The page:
Monument to Balzac

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Vue de l'oeuvre

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    Monument to Balzac

    Auguste Rodin (1840-1917)

    In 1891, the Société des Gens de Lettres commissioned Rodin to create a monument to the famous French author Honoré de Balzac. The sculptor worked on this project for eight years, presenting his final version of the monument at the Salon de la Société Nationale des Beaux-Arts in 1898. To capture the essence of the writer, who had died in 1850, Rodin used living lookalikes and all the images he could find. He made a large number of studies―some of which are on display at the Musée Rodin in Meudon―ranging from a Balzac dressed in a monk’s habit to a completely naked figure. His final choice, showing Balzac in his dressing gown, displeased the Société des Gens de Lettres which rejected it. After its poor reception at the Salon, the plaster was transported to Meudon where it was initially placed in the villa’s studio before being moved to the Pavillon de l’Alma. In 1908, it was taken outside to be photographed in the garden, where it remained for several years. The patinated plaster cast on display in the museum, comprising three sections, was used to make the final bronze statue.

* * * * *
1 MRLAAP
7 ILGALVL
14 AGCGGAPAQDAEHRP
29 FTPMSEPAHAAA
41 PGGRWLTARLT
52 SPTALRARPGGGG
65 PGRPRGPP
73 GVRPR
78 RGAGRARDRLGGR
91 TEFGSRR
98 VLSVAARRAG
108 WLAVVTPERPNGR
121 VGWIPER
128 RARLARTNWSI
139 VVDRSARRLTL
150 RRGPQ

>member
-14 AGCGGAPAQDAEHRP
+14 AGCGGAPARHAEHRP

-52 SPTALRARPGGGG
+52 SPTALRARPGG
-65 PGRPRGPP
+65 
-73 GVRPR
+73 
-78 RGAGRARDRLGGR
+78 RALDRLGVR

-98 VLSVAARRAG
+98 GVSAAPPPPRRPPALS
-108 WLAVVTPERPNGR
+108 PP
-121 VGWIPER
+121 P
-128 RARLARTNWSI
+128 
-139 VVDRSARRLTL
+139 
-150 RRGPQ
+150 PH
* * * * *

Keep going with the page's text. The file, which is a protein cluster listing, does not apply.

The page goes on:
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    Musée Rodin - Meudon, plaster gallery

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    Completion date :


    Dimensions :

    H. 275 cm; W. 121 cm; D. 129 cm

    Materials :


    Inventory number :


    Credits :

    © Photographic Agency of musée Rodin - Jérome Manoukian



    • Balzac(zip, 1001.7 ko)